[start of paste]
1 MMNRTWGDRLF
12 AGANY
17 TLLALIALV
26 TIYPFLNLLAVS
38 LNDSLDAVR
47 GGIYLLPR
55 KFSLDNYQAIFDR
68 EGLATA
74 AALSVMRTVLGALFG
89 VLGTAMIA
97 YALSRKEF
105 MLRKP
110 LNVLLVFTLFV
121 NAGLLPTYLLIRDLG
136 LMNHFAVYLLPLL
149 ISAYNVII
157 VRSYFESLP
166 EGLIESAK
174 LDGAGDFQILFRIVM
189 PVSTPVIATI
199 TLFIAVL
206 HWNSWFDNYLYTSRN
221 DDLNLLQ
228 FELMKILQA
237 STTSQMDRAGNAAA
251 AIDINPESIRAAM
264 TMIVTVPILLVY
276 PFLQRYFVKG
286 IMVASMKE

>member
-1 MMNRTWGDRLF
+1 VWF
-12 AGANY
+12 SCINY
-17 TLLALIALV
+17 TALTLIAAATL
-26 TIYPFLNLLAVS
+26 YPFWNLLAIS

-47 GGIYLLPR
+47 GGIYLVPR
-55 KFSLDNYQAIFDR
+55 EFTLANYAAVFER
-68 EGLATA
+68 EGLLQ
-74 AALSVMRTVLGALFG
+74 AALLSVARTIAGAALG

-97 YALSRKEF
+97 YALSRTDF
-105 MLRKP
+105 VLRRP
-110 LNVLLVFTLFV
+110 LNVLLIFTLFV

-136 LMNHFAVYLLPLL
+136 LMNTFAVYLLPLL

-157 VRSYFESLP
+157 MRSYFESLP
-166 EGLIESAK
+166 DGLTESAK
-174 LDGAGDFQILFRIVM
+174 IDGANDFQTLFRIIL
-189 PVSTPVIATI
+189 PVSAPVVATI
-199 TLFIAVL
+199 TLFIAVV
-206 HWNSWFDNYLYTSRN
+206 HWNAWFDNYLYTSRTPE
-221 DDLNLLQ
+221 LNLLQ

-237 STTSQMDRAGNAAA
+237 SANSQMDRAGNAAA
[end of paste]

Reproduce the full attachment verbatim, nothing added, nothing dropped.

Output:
1 MMNRTWGDRLF
12 AGANY
17 TLLALIALV
26 TIYPFLNLLAVS
38 LNDSLDAVR
47 GGIYLLPR
55 KFSLDNYQAIFDR
68 EGLATA
74 AALSVMRTVLGALFG
89 VLGTAMIA
97 YALSRKEF
105 MLRKP
110 LNVLLVFTLFV
121 NAGLLPTYLLIRDLG
136 LMNHFAVYLLPLL
149 ISAYNVII
157 VRSYFESLP
166 EGLIESAK
174 LDGAGDFQILFRIVM
189 PVSTPVIATI
199 TLFIAVL
206 HWNSWFDNYLYTSRN
221 DDLNLLQ
228 FELMKILQA
237 STTSQMDRAGNAAA
251 AIDINPESIRAAM
264 TMIVTVPILLVY
276 PFLQRYFVKG
286 IMVASMKE

>member
-1 MMNRTWGDRLF
+1 VWF
-12 AGANY
+12 SCINY
-17 TLLALIALV
+17 TALTLIAAATL
-26 TIYPFLNLLAVS
+26 YPFWNLLAIS

-47 GGIYLLPR
+47 GGIYLVPR
-55 KFSLDNYQAIFDR
+55 EFTLANYAAVFER
-68 EGLATA
+68 EGLLQ
-74 AALSVMRTVLGALFG
+74 AALLSVARTIAGAALG

-97 YALSRKEF
+97 YALSRTDF
-105 MLRKP
+105 VLRRP
-110 LNVLLVFTLFV
+110 LNVLLIFTLFV

-136 LMNHFAVYLLPLL
+136 LMNTFAVYLLPLL

-157 VRSYFESLP
+157 MRSYFESLP
-166 EGLIESAK
+166 DGLTESAK
-174 LDGAGDFQILFRIVM
+174 IDGANDFQTLFRIIL
-189 PVSTPVIATI
+189 PVSAPVVATI
-199 TLFIAVL
+199 TLFIAVV
-206 HWNSWFDNYLYTSRN
+206 HWNAWFDNYLYTSRTPE
-221 DDLNLLQ
+221 LNLLQ

-237 STTSQMDRAGNAAA
+237 SANSQMDRAGNAAA